The water particles will complete their journey in one of three ways. Least likely of the three, the particles can gain enough thermal energy to go fast enough and escape the Moon’s gravitational pull but these high temperatures are rare. Most likely, these particles will eventually disassociate, that is they are essentially cooked by the radiation coming in from the Sun. The most interesting ending though, is when these particles fall into traps. Due to the Moon’s low rotational obliquity, there exist areas on the surface where sunlight never reaches. These permanently shadowed regions (PSRs) are most common near the poles as crater walls block the Sun’s rays but can also be found at lower latitudes as well. PSRs are home to some of the coldest temperatures found in our solar system. It can be shown that when water particles land in these regions, they will never be able to gain enough thermal energy to jump back out. My project looks at where these particles find their final resting spots and why they may seem more abundant in certain PSRs.   
This phenomenon has been tested for mid latitude regions and the South pole but never for the North and never with this level of freedom (in terms of particle initial positions). Bringing me to my second pillar of research. My advisor, John, has applied an exospheric model to the lunar South pole and found that concentrations of water molecules were governed by diffusive properties. That is to say that concentrations were lower at higher latitude PSRs because the water would be less likely to jump over the low latitude PSRs in favour of their equatorward neighbors. This is similar to rain shadows on Earth, some areas will not get precipitation due to a potential energy barrier (mountain, or in the Moon’s case a crater).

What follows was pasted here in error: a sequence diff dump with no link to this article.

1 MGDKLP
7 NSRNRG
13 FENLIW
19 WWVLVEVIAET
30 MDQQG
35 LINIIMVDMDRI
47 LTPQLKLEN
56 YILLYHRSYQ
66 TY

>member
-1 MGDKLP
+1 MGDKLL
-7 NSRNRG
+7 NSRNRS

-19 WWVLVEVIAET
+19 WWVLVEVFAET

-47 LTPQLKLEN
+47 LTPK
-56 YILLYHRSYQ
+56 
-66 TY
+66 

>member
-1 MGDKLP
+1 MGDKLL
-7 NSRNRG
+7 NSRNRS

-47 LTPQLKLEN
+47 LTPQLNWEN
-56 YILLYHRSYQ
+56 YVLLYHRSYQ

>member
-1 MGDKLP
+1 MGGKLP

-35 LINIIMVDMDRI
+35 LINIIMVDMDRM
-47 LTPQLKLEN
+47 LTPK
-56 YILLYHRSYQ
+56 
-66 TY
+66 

The final pillar is Prof. M. A. Siegler. Prof. Siegler proposed that lunar water migration in the last couple of billion years is a non-factor when it comes to the distribution of water ice near the poles. He proposes that due to large mass deficits, particularly associated with the Procellarum KREEP Terrane (PKT), the Moon has changed its rotation axis over time. According to Siegler, the local maxima of icy material near the North and South poles are nearly antipodal: there is approximately 180ยบ between their positions on the surface. This suggests that the Moon may have been rotating around these poles at one time. Due to a large impact, the Moon’s rotation axis would have changed by a few degrees giving the new rotation axis today. This process would explain why the maxima are off by a few degrees but relies on the fact that no ‘new water’ would accumulate at the present rotational poles.
After a plethora of simulation time, I am able to contrast and compare these two hypotheses to the results given by a robust exospheric modeling method. Find out about my conclusions by visiting my poster and I on Thursday (or take a look at this link of the e-poster: http://www.hou.usra.edu/meetings/lpsc2017/eposter/2144.pdf).